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Multi Core Processor
A basic explanation of how a Multi Core Processor works
While shrinking an existing CPU's component size or cooling it better allows you to increase its Clock Speed, physics dictates that computer chips can only get so small, unless you get exotic. Adding more stages to the instruction pipeline allows for the processor to do more in less time, but excessive pipeline length makes nonlinear code execute slowly. How can we continue to make processors faster now that all of our old tricks are starting to run into a brick wall, CPU makers asked themselves? Simple, pack more than one of these modern processor cores in each chip.

The multi-core processor tries to integrate as many CPU cores and its components as possible in a given package size. Despite the fact that CPU cores can still only do one thing at a time (until we come up with something else), the benefits to this are twofold:
  • The computer can handle as many processes as there are cores.
  • A process can take all the cores for maximum throughput.

However, there are a few caveats:
  • Performance only really improves with programs that have a lot of independent operations. For example, video editing has a lot of independent operations because the frames to be processed already exists so each core just grabs unprocessed frames as soon as it's done with the one it was working on. Many programs people use are I/O bound, which means they are waiting for some input or output device (like the hard drive, the network, or commands from the user) to do something. Video games may or may not see it, depending on what's going on. Overall, if the CPU is being used a lot, adding another core may help.
  • The cores may fight for resources, especially data operations. Even though there's more cores, there's still only one memory controller they have to share, among other things.
  • The operating system or program has to be aware of the cores and coordinate them. You do not want a CPU core to work on something another core is working on and you don't want them to stamp on each other's memory spaces.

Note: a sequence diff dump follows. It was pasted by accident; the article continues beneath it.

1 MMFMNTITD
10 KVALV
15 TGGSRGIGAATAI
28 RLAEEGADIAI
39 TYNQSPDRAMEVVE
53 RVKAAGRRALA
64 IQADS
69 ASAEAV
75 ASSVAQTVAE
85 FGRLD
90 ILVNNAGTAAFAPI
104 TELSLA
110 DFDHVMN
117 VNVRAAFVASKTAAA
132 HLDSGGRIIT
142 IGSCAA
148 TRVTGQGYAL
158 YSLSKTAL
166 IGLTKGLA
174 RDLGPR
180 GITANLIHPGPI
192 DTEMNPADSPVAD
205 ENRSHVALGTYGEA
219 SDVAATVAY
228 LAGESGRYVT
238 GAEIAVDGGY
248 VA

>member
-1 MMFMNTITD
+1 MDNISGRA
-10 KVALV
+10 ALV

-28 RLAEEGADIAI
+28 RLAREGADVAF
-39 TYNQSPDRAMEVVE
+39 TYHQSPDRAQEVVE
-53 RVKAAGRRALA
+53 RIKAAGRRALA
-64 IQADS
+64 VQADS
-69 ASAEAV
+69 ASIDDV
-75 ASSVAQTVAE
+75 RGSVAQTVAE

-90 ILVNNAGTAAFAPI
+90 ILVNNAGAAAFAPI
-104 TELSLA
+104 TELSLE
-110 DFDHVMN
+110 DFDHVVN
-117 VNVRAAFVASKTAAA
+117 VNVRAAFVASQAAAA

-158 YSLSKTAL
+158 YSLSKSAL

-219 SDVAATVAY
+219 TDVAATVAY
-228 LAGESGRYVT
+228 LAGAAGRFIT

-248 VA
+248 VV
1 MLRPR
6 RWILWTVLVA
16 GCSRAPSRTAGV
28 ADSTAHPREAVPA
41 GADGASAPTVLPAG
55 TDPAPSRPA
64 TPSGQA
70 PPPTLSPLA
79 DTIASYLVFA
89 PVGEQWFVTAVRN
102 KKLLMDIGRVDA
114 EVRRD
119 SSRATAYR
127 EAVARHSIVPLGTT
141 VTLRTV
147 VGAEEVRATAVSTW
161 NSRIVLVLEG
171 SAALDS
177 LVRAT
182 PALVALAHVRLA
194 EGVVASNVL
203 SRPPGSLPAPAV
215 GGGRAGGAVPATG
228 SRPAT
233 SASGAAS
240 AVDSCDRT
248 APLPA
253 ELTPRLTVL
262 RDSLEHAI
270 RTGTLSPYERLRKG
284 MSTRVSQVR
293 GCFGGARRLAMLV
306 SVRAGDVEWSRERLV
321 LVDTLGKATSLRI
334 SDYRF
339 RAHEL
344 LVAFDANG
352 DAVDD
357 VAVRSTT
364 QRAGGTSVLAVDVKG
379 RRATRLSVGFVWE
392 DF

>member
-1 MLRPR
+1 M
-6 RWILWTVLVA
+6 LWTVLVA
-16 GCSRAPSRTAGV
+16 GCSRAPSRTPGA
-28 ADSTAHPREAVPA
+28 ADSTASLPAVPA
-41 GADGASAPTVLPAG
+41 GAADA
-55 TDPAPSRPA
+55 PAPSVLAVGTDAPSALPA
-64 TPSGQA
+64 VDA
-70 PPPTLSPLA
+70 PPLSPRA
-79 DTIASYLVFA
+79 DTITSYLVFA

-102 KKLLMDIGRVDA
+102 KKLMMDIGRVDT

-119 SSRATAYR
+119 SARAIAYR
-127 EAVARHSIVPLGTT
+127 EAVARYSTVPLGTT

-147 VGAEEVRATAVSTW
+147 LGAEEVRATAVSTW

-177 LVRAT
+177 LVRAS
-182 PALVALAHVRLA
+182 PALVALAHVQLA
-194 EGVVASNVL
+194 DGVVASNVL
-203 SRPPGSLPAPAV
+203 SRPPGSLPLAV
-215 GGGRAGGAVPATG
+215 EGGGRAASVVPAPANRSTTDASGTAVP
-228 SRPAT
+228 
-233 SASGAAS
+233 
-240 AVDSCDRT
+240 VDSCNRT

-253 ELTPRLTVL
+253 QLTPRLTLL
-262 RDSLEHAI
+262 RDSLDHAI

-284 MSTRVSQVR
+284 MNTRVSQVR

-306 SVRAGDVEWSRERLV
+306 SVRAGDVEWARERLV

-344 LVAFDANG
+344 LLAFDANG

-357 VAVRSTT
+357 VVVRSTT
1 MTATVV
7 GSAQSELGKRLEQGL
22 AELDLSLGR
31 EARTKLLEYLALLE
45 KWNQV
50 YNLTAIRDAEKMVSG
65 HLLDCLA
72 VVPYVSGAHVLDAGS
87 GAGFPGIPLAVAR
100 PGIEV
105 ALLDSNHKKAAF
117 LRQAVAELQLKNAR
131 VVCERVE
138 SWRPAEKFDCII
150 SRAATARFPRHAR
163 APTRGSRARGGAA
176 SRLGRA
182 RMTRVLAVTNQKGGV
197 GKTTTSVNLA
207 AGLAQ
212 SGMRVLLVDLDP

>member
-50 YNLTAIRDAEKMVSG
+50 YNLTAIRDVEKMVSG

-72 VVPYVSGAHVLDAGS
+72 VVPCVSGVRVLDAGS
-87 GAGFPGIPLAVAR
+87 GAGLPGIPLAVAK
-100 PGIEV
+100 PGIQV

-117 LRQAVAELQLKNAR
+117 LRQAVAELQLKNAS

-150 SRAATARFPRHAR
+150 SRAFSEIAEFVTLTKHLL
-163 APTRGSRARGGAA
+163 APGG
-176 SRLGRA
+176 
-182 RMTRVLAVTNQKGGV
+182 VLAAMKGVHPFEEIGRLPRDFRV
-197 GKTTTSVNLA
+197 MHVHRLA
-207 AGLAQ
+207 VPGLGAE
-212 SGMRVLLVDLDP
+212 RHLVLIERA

• This was especially a problem with the Sega Saturn and part of the reason why developers hated it. Granted, Sega's Virtua Fighter Remix did provide a good example of how to use the system, but this was a new thing at the time. Many programmers stuck with the tried and true programming for one processor.

A common misconception is that multi-core processors are the same as a single core with a multiplied speed. A single core with multiplied speed will always handle instructions faster than a multi-core processor can, especially with processes that can't run on more than one core. For example, if Process A, B, and C had run time completion of 1, 2, and 3 seconds respectively, a quad-core processor will get this done in 3 seconds since each process goes to an available core. A single core processor of multiplied speed will get them done in (1 + 2 + 3)/4 or 1.5 seconds.

On an aside, there's a technique some processor manufacturers use called simultaneous multithreading. What this does is that it allows multiple instructions to be issued to available execution units in a core. Normally the OS sees this as another core or processor. While it carries the same benefits and caveats as before, it's not as efficient and it increases power consumption a bit.

The limitations of parallelizing code are spelled out by Amdahl's Law on The Other Wiki.
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